Peter Collins (racing driver)

Peter Collins ( born November 6, 1931 in Kidderminster, Worcestershire, † August 3, 1958 in Bonn) was a British racing driver.

  • 7.1 Grand Prix wins
  • 7.2 Le Mans results

The Formula 3 driver

Collins was the son of an automobile dealer. Even as a 17 -year-old, he scored his first 1949 race win in Formula 3 He continues proven itself as two years older Stirling Moss in the European Formula 3 with 500 cc engines beginning of the 1950s.

Entry into the automotive world championship with HWM

In 1952, he signed as Moss at HWM, there to drive the inferior dovetail car whose Alta engine with 30 hp less fought against the preponderance of the chassis. Also in 1953, he remained with the team, but the odds were now fallen yet, as the cars were unreliable. Only in parallel to the World Championship races, which were run with Formula 2 car, he scored races held the second rank in Les Sables d'Olonne and the Eifel race on the Nürburgring success.

Probation in the sports car Aston Martin

The team leader of Aston Martin, John Wyer, had already become aware of Collins and signed him for the coming years until 1955, where he played sports car racing for his livelihood and with the Aston Martin DB3 win in 1952 at the 9- hour race at Goodwood could. His victory at the Northern Ireland RAC Tourist Trophy brought his team in 1953 even the first victory in the World Sportscar Championship. More podiums for Aston Martin followed, the second rank in 1955 was the largest success in the 24 - hour race at Le Mans.

Interlude at Vanwall and B.R.M.

But before he started with a Vanwall at the Grand Prix of Great Britain and Italy, however, the " British Ferrari " in 1954 were still too unreliable in the regular race. In the same race one saw him in 1955 - this time with a private Maserati, another race for BRM was provided from the outset with a strong handicap, as the car arrived too late to the correct voting. For once, he drove this year on a Mercedes 300 SLR on the side of Moss, the Targa Florio and won.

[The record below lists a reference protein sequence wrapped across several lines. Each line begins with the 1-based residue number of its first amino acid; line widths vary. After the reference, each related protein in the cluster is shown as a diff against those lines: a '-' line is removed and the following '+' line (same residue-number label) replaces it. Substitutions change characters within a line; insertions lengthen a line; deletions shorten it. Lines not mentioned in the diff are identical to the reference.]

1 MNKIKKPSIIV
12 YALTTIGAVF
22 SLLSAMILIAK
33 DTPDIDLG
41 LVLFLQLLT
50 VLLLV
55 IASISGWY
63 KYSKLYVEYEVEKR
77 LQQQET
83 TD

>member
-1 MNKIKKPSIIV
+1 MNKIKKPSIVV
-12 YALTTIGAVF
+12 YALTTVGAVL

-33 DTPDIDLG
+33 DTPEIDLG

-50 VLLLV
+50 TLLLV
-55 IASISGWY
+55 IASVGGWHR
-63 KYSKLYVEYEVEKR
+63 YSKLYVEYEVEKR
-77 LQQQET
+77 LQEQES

Success for Ferrari

Formula 1 season 1956

Enzo Ferrari signed him for the 1956 season, which was to be his best racing year. Two race wins in Spa -Francorchamps and Reims, and three second places held him until the end of the World Cup every chance of winning the title open because he was behind on points with the Maserati - pilot Jean Behra thanks to 22 points just seven points behind Fangio.

But when his team -mate Juan Manuel Fangio turned out at the race in Monza with his own cars due to a broken steering arm, wanted to direct the traveling in third place Ferrari driver Luigi Musso to the pits the Ferrari team management in the face of lying in fourth place Behra to Fangio to secure a top pilots through the exchange of vehicle the necessary points. However Musso refused this exchange on home soil and in the fight for the victory.

In the 35th round Peter Collins drove, this time on the second rank, for a tire change and saw the demoralized Fangio; Collins then offered him his car. Fangio moved the vehicle to win the world championship. This " fair play " gesture he reckoned Collins just like the Italian fans to high.

Formula 1 season 1957

The following year, 1957 Mike Hawthorn drove again for Ferrari. During this time, the two became close friends. Both fought in that year with the Lancia - Ferrari against Fangio and Moss ( Vanwall ) for the title. The Argentine was changed from frustration about his treatment at Ferrari Maserati and was able to keep the younger rival by his experience and the use of sophisticated Maserati 250F at bay.

Stakes in Ferrari sports car

During his work with Ferrari Collins also denied successful bets on sports cars from Ferrari. A second place in the Mille Miglia in 1956 on a Ferrari 860 Monza, the victory in the 12 Hours of Sebring in Florida and the success in the 1000 km race from Buenos Aires with a Ferrari 250 showed the success of these missions.

Death in the Grand Prix at the Nürburgring 1958

At the start of the Formula 1 season 1958 Peter Collins was the title aspirant next to Hawthorn, Moss and Tony Brooks. A victory at his home Grand Prix at Silverstone made ​​additional hopes.

Two weeks later, the Grand Prix of Germany at the Nürburgring, he struggled with his Ferrari against Brooks Vanwall to the lead as he exit of the " nursery " Valley turned into a right turn, lost control and the rollover in a low embankment of the cockpit was thrown, where he collided with the single tree that stood there.

Collins was brought by helicopter to a hospital in Bonn, where he died the following night to his severe head injuries. He is survived by his wife Louise King, an American-born, who he married in 1957.


Grand Prix victories

Le Mans results